Sun King collaborates with telecommunication operators through varied partnership models. The type of transactions: cash-in, cash-out, merchant payment, person-to-person payment, airtime purchase, all grew for the PAYG group. Increase in person-to-person transactions reinforces the point that PAYG adoption drives mobile money usage across transaction types, and that more value is circulating in the digital ecosystem.
Thirdly, there is an increasing trend of telecoms starting to look beyond their revenue earning models and find innovative partnerships that can lead to sustainable increases in ARPU and customer retention. For example, increasing mobile internet usage is a high priority for mobile operators seeking to stimulate phone activities among their clients. Energy providers can, and want to, leverage their customer relationship to continue to offer services after a customer has completed the payment on their first solar home system.
Expanding into rural consumer segments with value-added services such as pay-as-you-go solar products for daily energy and infotainment is a really interesting spot where telecoms can deliver long-term value to their users. PAYG smartphones, associated with increased mobile usage, are a good example of this trend and are developing fast in related markets.
The key to unlocking energy access requires a collaborative effort of industry and sector stakeholders working to serve the underserved population. For example, financing is very important for PAYG solar deployment. The industry needs financiers to get more involved and partner with manufacturers, distributors to provide energy to rural communities. They (manufacturers and distributors) need access to financing for onward lending to customers, allowing them to pay for their energy in installments in a flexible, affordable way. With the pay-as-you-go option, manufacturers and/or distributors provide energy to the consumer with an option to pay overtime. So, who bears the huge capital cost or funds the working capital required for financing and distribution of the solar home systems, mini-grids, or macro grids?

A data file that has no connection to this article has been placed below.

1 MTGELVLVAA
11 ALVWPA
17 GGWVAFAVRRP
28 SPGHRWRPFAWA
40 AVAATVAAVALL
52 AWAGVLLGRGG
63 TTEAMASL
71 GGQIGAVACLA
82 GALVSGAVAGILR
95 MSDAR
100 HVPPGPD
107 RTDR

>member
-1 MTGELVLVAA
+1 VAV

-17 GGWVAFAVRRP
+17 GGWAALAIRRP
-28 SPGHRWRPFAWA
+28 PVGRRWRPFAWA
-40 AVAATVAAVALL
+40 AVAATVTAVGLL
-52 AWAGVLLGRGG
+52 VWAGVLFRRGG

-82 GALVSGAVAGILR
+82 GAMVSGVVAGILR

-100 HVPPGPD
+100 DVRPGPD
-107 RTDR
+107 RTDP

Reiterated at the Mobile World Congress at Kigali, Rwanda, this year, the PAYG opportunity is enormous given the extent of pent up demand for affordable pathways to access essential goods and services. PAYG provider and mobile operator partnerships are central to meeting this need as each side brings unique value. While PAYG models have mobile services at their core, PAYG providers and mobile operators can develop a symbiotic relationship to reach the underserved communities with the services they need. Deepening these partnerships will ultimately reach end users with products and services they have traditionally been excluded from accessing.